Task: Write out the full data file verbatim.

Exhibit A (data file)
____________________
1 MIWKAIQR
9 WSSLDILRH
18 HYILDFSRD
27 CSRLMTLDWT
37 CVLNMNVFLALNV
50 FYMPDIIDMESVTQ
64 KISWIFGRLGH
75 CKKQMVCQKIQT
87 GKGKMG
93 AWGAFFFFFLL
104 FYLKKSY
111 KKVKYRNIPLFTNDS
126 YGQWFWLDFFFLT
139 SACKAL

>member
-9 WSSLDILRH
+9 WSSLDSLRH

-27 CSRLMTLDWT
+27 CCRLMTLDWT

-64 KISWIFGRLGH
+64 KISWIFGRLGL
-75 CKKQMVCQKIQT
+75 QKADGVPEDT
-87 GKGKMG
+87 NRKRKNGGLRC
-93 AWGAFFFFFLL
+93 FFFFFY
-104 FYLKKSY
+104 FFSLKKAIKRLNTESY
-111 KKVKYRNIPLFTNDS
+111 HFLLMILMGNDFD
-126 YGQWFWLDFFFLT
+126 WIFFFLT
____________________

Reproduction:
1 MIWKAIQR
9 WSSLDILRH
18 HYILDFSRD
27 CSRLMTLDWT
37 CVLNMNVFLALNV
50 FYMPDIIDMESVTQ
64 KISWIFGRLGH
75 CKKQMVCQKIQT
87 GKGKMG
93 AWGAFFFFFLL
104 FYLKKSY
111 KKVKYRNIPLFTNDS
126 YGQWFWLDFFFLT
139 SACKAL

>member
-9 WSSLDILRH
+9 WSSLDSLRH

-27 CSRLMTLDWT
+27 CCRLMTLDWT

-64 KISWIFGRLGH
+64 KISWIFGRLGL
-75 CKKQMVCQKIQT
+75 QKADGVPEDT
-87 GKGKMG
+87 NRKRKNGGLRC
-93 AWGAFFFFFLL
+93 FFFFFY
-104 FYLKKSY
+104 FFSLKKAIKRLNTESY
-111 KKVKYRNIPLFTNDS
+111 HFLLMILMGNDFD
-126 YGQWFWLDFFFLT
+126 WIFFFLT